• Mike Minor is someone I’ve already added in a few leagues. KC isn’t the best environment, but he posted a 1.19 WHIP from 2018-2019 while throwing in baseball’s second-best hitter’s park in Texas. Minor looks strong in CSW, and he was top-five among starters in spin rate last season (and showed even better spin in his first start in 2021).
• Tanner Houck is someone to watch. There’s plenty of room in Boston’s rotation even when Eduardo Rodriguez returns.
• John Means business this year. The breakout many expected is on track through one start, with him ranking top-25 in CSW.
And on the flip side, a few pitchers with concerning CSW rates through one turn:
• Clayton Kershaw showed decrease velocity and was rocked during his final spring start, so this may be worth mentioning after he finished top-15 in CSW last season. His outing came in Coors Field, but his fastball averaged just 90.7 mph (it was 91.6 last year). Kershaw ranks 60th out of 66 pitchers in CSW after one start (minimum 50 pitches).
• Cole Irvin got the first opportunity in Oakland’s rotation, but it resulted in him getting rocked both cosmetically (1.85 WHIP) and sabermetrically, as he ranks bottom-three in CSW. A.J. Puk (11% rostered) and Daulton Jeffries (2%) are coming and will be must adds in fantasy leagues as soon as it happens. The A’s would be foolish to waste many of Puk’s bullets in the minors, and he’ll have legit fantasy upside when he’s recalled.
• Zach Plesac ranks last among 66 starters in CSW after one start. There’s only one direction to go from here.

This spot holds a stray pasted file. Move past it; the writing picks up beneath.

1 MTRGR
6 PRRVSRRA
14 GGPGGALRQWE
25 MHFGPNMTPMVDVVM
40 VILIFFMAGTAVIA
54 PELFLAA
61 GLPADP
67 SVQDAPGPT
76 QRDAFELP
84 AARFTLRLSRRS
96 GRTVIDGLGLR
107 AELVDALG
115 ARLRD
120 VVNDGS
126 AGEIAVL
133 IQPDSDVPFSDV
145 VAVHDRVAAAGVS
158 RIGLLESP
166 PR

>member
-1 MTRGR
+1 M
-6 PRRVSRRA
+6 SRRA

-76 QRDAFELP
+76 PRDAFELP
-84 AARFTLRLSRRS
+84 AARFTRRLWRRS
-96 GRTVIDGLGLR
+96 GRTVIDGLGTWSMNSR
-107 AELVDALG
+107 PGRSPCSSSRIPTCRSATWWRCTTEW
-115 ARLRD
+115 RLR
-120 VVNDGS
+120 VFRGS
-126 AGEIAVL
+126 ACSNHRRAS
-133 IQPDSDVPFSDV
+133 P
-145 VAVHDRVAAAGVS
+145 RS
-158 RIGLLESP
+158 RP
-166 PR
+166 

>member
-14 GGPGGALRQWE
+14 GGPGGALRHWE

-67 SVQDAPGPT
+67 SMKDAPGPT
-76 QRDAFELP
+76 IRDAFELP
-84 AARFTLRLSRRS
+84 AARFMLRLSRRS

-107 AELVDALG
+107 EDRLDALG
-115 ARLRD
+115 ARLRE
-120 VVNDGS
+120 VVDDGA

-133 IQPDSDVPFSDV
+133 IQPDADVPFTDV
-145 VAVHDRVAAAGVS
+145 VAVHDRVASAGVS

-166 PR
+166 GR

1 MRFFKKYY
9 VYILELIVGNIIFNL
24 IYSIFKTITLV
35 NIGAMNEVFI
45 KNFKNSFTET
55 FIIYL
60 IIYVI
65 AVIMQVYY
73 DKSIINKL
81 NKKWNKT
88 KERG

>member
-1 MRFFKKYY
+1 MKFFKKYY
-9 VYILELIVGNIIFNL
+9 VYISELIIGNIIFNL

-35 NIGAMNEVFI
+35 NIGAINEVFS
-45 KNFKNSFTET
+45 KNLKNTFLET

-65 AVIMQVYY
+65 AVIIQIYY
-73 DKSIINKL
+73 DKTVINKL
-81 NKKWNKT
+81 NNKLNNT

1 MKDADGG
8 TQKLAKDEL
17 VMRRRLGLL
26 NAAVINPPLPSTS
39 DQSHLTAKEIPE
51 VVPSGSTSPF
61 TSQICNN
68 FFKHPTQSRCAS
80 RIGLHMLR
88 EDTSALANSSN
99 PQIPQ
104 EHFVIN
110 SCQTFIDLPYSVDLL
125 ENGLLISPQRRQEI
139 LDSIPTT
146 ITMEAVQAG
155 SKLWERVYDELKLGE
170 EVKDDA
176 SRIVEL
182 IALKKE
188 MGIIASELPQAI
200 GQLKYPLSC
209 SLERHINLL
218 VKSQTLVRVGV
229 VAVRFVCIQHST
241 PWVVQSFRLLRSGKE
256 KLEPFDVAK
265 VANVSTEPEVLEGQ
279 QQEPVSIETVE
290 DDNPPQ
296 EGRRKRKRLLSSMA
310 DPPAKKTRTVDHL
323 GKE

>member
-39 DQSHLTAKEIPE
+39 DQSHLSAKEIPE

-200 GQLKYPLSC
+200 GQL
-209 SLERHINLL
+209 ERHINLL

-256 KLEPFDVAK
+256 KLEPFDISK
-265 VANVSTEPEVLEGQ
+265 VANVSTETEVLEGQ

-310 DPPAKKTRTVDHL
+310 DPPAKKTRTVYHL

Waiver wire adds
• Yermin Mercedes became the first player to start a season 8-for-8, which seems extra impressive given he entered with one career at bat. Mercedes can hit and has put up some big numbers in the minors, and he’s going to get an opportunity now with Eloy Jimenez out (moving Andrew Vaughn to LF). It would be huge if he got enough action to qualify at catcher, but even as Util-only, Mercedes is a worthy add in deeper fantasy leagues.
• Julian Merryweather has quickly gone from unknown to closing the first two wins for the Blue Jays, including Sunday’s game that saw presumed closer Jordan Romano set him up by pitching the eighth. Merryweather came out of nowhere (originally in the Josh Donaldson deal) and may not show well in projections, but he’s throwing much harder than ever before, averaging a whopping 98.6 mph with his fastball. He’s certainly looked the part of closer recording two saves while striking out five of the six batters he’s faced (his CSW easily leads MLB). With a loaded Toronto offense and Kirby Yates out for the season, Merryweather has a lot of fantasy upside moving forward. Of course, Romano could easily be called to close Toronto’s next game given how silly saves are.
• Akil Baddoo is a Rule 5 pick who forced his way onto Detroit’s roster after posting a 1.210 OPS in spring that included five homers, four steals and 10 walks over 40 at bats. He’s a complete unknown having not played a full season since 2018, when he recorded 11 homers with 24 steals as a 19-year-old in A ball. Baddoo didn’t start either of the Tigers’ first two games, but only because manager A.J. Hinch supposedly didn’t want to overwhelm the rookie, who promptly homered during his first at-bat. He might be a long-shot but with real power/speed potential, Baddoo is worth grabbing in deeper fantasy leagues. Detroit has every reason to play him if he keeps hitting.